Playboy brings back nudity, saying its removal was a mistake
- 14 February 2017
- From the section US & Canada
Playboy magazine has announced it is bringing back nudity, reversing a decision made last year.
The move was announced by Playboy's new chief creative officer Cooper Hefner, who said the decision to remove nudity entirely "was a mistake".
"Today we're taking our identity back and reclaiming who we are," he tweeted.
The US magazine also promoted its March-April edition with a picture of its playmate of the month with the hashtag #NakedIsNormal.
Some social media users welcomed the U-turn, describing it as a "good call", while others said the decision was taken "because the magazines weren't selling too well. Too bad free porn is still easy to access".
On Monday, Mr Hefner wrote: "I'll be the first to admit that the way in which the magazine portrayed nudity was dated.
"Nudity was never the problem because nudity isn't a problem," added the 25-year-old son of Playboy founder Hugh Hefner.
Samir Husni, a journalism professor at the University of Mississippi, said Playboy's ban on nudity had probably alienated more readers than it attracted.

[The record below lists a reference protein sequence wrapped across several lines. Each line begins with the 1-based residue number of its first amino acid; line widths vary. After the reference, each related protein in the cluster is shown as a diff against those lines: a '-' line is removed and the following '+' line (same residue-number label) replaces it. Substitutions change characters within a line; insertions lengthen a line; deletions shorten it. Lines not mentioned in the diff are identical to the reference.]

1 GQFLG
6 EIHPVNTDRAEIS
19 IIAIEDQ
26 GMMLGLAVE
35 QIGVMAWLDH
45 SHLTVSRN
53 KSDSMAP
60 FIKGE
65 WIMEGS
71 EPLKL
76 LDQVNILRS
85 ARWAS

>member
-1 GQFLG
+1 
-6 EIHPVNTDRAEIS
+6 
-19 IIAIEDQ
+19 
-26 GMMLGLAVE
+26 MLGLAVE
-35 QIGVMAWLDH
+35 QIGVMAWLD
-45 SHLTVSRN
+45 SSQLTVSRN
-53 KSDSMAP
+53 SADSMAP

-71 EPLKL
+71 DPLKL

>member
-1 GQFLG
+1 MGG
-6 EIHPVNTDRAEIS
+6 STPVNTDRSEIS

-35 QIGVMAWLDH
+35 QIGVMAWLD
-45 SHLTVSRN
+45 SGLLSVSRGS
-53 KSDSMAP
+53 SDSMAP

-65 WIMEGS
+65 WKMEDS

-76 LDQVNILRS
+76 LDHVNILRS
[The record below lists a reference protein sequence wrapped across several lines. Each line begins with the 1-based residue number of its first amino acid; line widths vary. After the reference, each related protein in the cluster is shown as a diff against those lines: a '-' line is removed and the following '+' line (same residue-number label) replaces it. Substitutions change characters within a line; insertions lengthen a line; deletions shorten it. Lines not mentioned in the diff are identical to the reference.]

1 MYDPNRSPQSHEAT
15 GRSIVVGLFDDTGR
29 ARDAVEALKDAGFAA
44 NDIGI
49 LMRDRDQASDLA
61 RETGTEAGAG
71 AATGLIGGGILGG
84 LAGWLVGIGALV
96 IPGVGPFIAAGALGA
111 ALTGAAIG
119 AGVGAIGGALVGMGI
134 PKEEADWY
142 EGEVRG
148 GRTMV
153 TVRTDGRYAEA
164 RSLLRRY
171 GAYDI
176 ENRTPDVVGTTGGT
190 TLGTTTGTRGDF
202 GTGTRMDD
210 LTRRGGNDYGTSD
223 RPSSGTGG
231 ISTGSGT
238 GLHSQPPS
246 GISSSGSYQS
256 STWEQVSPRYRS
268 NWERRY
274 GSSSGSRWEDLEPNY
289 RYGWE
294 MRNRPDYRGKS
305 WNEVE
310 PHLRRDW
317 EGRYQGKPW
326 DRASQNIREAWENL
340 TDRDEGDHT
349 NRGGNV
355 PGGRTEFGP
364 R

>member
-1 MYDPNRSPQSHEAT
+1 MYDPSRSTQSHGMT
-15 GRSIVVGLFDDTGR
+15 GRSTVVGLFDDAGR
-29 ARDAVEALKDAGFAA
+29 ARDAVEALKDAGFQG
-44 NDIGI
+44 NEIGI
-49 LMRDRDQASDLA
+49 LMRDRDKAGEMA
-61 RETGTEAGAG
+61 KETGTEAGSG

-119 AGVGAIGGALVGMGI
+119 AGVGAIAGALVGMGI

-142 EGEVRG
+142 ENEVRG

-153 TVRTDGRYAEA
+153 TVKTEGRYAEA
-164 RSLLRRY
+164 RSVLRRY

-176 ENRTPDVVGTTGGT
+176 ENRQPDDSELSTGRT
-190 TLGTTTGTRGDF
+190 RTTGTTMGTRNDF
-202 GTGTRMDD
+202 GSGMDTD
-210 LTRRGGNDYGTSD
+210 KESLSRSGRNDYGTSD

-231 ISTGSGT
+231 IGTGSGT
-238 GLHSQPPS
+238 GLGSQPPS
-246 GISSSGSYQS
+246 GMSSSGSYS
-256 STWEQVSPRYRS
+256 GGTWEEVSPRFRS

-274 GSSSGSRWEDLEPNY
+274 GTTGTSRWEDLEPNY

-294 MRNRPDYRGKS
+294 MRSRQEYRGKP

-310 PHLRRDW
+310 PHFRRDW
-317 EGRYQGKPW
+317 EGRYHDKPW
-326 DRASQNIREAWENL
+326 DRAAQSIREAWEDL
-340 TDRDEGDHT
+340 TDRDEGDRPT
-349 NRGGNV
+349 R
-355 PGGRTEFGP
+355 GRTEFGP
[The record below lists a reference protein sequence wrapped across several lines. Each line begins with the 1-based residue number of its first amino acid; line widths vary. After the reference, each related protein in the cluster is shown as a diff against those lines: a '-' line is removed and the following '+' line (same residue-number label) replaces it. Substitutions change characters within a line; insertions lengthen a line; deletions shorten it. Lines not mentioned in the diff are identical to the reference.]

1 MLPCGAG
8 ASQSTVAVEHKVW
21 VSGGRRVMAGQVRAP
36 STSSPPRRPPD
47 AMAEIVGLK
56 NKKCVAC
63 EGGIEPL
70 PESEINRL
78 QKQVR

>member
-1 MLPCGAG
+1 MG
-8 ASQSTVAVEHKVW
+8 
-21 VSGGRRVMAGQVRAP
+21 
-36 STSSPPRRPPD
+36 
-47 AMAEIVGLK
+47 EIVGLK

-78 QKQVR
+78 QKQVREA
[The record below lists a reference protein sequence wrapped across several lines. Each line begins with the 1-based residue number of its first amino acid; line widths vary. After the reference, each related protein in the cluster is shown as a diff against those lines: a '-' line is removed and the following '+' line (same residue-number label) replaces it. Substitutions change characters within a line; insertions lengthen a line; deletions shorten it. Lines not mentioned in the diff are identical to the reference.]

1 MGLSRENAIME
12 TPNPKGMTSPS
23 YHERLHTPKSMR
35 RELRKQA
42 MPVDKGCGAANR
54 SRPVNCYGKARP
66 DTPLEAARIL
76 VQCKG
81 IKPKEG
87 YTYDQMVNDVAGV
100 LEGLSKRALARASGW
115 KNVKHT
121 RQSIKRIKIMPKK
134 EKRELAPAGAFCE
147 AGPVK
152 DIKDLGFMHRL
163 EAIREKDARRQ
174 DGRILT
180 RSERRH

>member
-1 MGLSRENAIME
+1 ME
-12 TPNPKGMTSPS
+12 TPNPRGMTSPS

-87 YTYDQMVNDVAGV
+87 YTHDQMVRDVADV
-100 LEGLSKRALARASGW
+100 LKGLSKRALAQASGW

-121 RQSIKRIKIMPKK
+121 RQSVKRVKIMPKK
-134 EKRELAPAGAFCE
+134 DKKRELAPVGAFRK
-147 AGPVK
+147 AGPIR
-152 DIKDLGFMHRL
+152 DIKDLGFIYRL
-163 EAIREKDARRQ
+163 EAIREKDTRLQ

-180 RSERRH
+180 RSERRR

"Playboy and the idea of non-nudity is sort of an oxymoron," he told the Associated Press.
The magazine still had to find a way to appeal to a younger audience in a digital age where nudity has become commonplace, Mr Husni added.
In next month's issue, the magazine will also revive some of its old franchises, including The Playboy Philosophy and Party Jokes.
It also features an essay by actress Scarlett Byrne about the Free the Nipple campaign - a movement that started in the US to change laws around breastfeeding in public and female toplessness.
Byrne writes "about the importance of owning female sexuality and the double standards that still exist between women and men", the magazine says.
However, Playboy will drop the subtitle Entertainment for Men from its covers.
"Playboy will always be a lifestyle brand focused on men's interests, but as gender roles continue to evolve in society, so will we," Mr Hefner said.
Playboy, which was founded in 1953, stopped printing nude photos in March 2016.
Its US owners said at the time that the internet had made nudity outdated, and pornographic magazines were no longer so commercially viable.
Playboy's circulation has dropped from its peak 5.6 million in the 1970s to below 700,000 last year.
However, the magazine's logo showing a rabbit head wearing a bow tie is one of the most recognisable in the world.
The company makes most of its money from licensing it around the world to sell products including toiletries, drinks and jewellery.